Bobby “Boris” Pickett (1940-2007)

27 Apr

Bobby “Boris” Pickett, has died of leukemia. Using a very good Boris Karloff impression, he recorded the biggest Halloween song of all time. “Monster Mash” hit the Billboard chart three times, reaching Number ONE in 1962, and then re-charting in 1970 and 1973 for a new generation of fans.

Born Robert George Pickett on February 11th, 1940, Bobby was fascinated by horrorBobby “Boris” Pickett movies as a child. By the time he was nine, he started to imitate Boris Karloff, whom he would see at the movie theatre that his father managed in Somerville, Massachusetts.

Following his discharge from the army in 1961, he moved to Los Angeles and joined the vocal group called “The Cordials”. I have discovered approximately NINE 45’s released by groups using this name, all on different labels, but have no way to verify which records Bobby was involved with. His friend and fellow band mate, Lenny Capizi suggested that the pair try to take advantage of the novelty song craze that was happening in the early sixties by writing a tune around Bobby’s Karloff imitation. It took nearly a year after the suggestion to get around to it, but when they did, the two worked out “The Monster Mash” in about an hour and a half.

To record their song, they approached producer Gary Paxton, who sang The Hollywood Argyles’ hit, “Alley Oop”. Pickett and Paxton, along with a then unknown piano player Leon Russell, Johnny McCrae (Ronny & the Daytonas) and Rickie Page (The Bermudas) recorded the tune, and when the session was done, it was Paxton who came up with the idea of putting “Bobby ‘Boris’ Pickett and the Cryptkickers”, on the record’s label. Pickett also added all his own sound sound effects: the creaky door opening is a nail being pulled from a piece of wood, the boiling cauldron is Pickett blowing bubbles into a cup of water with a straw and the chains are him moving chains up and down. The song was recorded in just one take.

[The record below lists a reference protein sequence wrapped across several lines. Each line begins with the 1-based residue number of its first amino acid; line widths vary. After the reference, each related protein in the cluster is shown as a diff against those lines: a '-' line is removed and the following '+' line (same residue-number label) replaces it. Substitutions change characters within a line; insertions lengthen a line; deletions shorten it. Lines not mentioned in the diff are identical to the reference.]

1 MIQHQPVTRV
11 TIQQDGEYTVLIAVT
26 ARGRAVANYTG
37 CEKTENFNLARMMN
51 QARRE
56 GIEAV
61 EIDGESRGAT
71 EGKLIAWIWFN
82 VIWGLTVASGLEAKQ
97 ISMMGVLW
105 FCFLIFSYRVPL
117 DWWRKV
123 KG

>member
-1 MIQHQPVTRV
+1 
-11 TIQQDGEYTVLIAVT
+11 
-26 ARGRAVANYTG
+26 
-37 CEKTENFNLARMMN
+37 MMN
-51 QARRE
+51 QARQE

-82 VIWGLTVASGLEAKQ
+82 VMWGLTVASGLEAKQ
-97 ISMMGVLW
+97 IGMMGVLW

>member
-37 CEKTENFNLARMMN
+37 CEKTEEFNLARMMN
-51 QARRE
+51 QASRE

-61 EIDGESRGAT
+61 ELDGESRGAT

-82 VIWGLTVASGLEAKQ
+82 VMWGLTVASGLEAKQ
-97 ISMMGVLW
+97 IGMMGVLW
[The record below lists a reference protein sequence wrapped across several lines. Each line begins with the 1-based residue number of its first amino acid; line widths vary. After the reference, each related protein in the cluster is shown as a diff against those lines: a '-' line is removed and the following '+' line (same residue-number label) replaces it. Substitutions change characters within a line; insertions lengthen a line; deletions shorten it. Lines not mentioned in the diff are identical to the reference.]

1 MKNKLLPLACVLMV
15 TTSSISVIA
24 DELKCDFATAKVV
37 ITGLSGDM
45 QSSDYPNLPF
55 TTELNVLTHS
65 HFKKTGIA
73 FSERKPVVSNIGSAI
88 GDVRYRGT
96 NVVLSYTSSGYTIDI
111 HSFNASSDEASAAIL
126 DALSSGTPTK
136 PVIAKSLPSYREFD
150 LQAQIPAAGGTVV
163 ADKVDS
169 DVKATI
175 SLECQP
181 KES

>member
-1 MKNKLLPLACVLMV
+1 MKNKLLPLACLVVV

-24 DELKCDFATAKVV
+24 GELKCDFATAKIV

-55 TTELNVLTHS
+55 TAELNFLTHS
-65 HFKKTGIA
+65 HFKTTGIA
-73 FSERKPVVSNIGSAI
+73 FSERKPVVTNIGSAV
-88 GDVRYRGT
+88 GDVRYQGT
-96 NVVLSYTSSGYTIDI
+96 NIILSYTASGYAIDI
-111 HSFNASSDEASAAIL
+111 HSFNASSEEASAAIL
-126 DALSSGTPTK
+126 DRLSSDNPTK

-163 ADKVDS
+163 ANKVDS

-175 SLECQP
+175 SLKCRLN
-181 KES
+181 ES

Gary Paxton took the tape to four major labels, and was turned down by all of them. Paxton then pressed a thousand copies himself and started delivering them to radio stations across California. Soon, the Monster Mash was getting airplay and London Records, who had rejected the song earlier, called Paxton to sign a deal. Eight weeks later, on October 20, 1962, the record hit number one, just in time for Halloween. “The Monster Mash” has been the recipient of three gold records, selling an estimated 4 million copies, and one of only three records to ever hit the Billboard Top 100 on three separate occasions

Pickett followed up his smash hit with “Monster’s Holiday,” just in time for Christmas. His final Hot 100 entry was “Graduation Day” peaking at number 80 in 1963. Bobby also “bubbled under” the Hot 100 with two tunes. These songs didn’t qualify for the Hot 100 but got enough regional airplay to be ranked somewhere between 101 and 135. “Monster Swim” just made it, at number 135 in 1964. Then, 12 years later, in the middle of the disco craze, he hit number 107 with “King Kong (Your Song)” partnered with Peter Ferrara.

Bobby remained in demand for Halloween performances, including a memorable 1973 show when his bus broke down outside Frankenstein, Mo. He continued to perform until late last year. Pickett is survived by is daughter Nancy, his sister, Lynda, and two grandchildren.

No waiting for Halloween – hear Bobby’s songs 24/7 at:  TUNEDEX MEMORIES.

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Posted by on April 27, 2007 in Rest In Peace


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